Georgia State Health Law students demonstrated their resilience in responding to the challenges of the pandemic and took the opportunity to work on legal issues related to COVID-19.

When the pandemic broke out, many students lost their summer internship opportunities due to budget cuts, uncertain court plans, and social distancing mandates. To fill that void, Ana Maria Martinez (JD ’09), President and Co-Founder of the Georgia Latino Law Foundation, created the Summer Virtual Judicial Internship program for law students across the state to gain experience. Eight Georgia State Law students attended. They were matched with judges and mentors of attorneys and conducted novel legal research on a subject that COVID-19 has brought to the operation of the legal system. Wesley Billiot (JD ’22) worked with Judge Linda Cowen at Clayton County State Court. His project investigated whether judges have immunity in the event that a lawyer or participant in court proceedings in the courthouse is exposed to COVID-19.

Yasamine Jalinouszadeh (JD / MSHA ’21), Kate Schiller (JD ’22) and Davynn Brown (JD ’22) participated in the Systemic Justice Project through Harvard Law. The project engaged law students in summer legal research on health inequalities exacerbated by the COVID-19 crisis. As a graduate research fellow with the Georgia Health Policy Center, Jalinouszadeh also worked with policy researchers to produce a working draft of the CARES Act that provided economic aid and relief to COVID-19.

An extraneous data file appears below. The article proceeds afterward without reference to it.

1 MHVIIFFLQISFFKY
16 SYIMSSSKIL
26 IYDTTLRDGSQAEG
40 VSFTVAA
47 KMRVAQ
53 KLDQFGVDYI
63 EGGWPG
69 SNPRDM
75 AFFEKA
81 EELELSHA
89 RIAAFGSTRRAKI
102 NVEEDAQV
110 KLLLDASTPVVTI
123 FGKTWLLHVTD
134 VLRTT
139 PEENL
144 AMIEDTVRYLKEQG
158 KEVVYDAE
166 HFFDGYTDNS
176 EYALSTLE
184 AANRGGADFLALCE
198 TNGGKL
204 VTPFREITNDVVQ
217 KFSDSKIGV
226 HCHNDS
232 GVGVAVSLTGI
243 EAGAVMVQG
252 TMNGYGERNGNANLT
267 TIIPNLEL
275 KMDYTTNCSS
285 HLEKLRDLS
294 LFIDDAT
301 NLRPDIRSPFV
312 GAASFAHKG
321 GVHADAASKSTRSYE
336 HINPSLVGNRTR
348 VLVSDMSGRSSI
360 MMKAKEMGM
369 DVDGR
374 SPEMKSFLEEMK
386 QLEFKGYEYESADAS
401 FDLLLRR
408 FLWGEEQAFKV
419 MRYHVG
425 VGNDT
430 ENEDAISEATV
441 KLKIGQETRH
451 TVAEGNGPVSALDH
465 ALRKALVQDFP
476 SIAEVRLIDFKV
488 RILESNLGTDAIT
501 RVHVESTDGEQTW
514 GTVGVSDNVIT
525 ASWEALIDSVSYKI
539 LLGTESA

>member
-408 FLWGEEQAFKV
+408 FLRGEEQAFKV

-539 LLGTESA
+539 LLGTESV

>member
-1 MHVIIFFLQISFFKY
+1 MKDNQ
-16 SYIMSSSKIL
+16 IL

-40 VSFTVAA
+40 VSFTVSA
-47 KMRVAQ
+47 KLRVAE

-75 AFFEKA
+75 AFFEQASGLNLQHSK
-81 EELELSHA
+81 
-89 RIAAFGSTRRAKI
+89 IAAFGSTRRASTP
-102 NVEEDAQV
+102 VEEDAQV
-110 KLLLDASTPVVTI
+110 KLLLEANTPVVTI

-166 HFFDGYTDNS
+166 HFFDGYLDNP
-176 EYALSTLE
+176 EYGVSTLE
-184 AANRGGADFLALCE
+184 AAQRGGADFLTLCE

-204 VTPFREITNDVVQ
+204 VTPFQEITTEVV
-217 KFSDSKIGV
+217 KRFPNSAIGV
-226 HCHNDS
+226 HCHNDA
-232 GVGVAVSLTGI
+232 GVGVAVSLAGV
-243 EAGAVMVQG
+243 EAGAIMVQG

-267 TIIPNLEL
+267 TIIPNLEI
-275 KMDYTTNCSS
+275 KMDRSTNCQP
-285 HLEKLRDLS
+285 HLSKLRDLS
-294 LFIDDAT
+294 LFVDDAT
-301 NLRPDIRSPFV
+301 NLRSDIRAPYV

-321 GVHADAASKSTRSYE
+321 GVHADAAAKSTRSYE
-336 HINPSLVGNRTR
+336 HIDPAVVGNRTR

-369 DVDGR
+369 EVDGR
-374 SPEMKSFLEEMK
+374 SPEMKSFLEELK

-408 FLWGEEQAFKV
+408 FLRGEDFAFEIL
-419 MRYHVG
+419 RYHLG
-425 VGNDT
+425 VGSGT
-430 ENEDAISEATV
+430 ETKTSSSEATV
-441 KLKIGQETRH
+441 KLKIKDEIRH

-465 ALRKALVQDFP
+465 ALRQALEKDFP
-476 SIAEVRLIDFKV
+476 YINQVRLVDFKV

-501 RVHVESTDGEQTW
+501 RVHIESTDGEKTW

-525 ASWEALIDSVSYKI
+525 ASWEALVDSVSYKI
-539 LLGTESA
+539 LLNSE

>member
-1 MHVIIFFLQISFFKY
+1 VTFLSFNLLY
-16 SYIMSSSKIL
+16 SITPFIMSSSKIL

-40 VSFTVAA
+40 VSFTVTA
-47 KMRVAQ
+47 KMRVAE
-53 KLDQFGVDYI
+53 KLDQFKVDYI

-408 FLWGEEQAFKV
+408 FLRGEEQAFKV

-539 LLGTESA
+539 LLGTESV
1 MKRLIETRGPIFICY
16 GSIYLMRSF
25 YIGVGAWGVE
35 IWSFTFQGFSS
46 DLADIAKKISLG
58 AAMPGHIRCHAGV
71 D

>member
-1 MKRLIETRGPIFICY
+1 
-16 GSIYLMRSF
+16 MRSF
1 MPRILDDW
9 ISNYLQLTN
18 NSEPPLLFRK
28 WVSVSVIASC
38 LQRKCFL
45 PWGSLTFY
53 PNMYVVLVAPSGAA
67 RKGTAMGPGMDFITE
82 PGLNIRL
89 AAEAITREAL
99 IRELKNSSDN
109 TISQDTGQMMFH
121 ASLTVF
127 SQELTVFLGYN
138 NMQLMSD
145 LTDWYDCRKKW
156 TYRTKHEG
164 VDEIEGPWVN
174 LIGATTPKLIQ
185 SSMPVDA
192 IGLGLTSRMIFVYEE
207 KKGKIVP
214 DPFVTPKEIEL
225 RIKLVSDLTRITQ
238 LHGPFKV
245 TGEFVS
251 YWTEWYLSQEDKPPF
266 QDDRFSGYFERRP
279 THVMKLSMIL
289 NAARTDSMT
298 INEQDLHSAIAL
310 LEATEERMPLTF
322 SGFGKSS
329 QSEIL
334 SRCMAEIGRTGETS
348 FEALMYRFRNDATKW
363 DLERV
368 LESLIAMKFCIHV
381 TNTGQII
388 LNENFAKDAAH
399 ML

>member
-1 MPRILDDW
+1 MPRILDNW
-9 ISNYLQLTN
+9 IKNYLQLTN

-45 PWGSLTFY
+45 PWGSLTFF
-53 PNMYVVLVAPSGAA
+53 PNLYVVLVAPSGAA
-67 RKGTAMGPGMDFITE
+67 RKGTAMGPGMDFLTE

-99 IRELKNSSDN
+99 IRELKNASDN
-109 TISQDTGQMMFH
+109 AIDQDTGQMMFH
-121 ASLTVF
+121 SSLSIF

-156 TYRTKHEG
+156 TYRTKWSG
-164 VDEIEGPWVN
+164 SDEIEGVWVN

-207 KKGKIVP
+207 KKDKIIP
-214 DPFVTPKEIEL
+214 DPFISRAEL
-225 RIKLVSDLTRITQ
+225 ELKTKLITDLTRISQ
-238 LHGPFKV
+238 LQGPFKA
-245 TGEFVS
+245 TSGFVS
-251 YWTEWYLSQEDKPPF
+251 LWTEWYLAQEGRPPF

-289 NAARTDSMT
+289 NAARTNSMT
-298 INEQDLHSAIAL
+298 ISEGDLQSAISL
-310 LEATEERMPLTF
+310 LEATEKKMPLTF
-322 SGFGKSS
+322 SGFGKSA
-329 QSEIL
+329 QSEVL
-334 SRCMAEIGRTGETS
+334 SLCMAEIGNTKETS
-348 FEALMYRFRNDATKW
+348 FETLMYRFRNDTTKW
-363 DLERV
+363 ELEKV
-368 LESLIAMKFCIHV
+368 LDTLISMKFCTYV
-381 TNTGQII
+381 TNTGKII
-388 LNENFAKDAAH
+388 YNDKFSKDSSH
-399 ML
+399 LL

At BakerHostler, Sophia Welf (JD ’20) worked as part of a larger team compiling a list of reliable COVID-19 sources and updates. Welf specifically focused on updates regarding COVID-19 treatments, as well as the various measures each state had taken to slow the spread of the virus.

Baylee Culverhouse (JD / MSHA ’21) spent the spring semester as an intern at MagMutual on a team that developed and implemented strategies to reduce liability for medical practices. “This pandemic will inevitably have long-term negative effects on patient access to care in the coming years – especially for rural hospitals with safety nets that are barely able to stay afloat as they are,” said Culverhouse. “As a field, we need to develop strategies to help troubled health systems recover from COVID-19.”

Students like Liv Devitt (JD ’21) had boots on the ground to help out as Atlanta Legal Aid volunteers during the pandemic. Devitt worked directly with clients to help them get grocery stamps, Medicaid, unemployment insurance, and the stimulus check. “By calling customers and talking to them about how they have been affected by the pandemic, I have not only been able to hear what members in my community have been through in the past few months, but also make sure they are aware of and sustaining the public Benefits available to them, ”she said.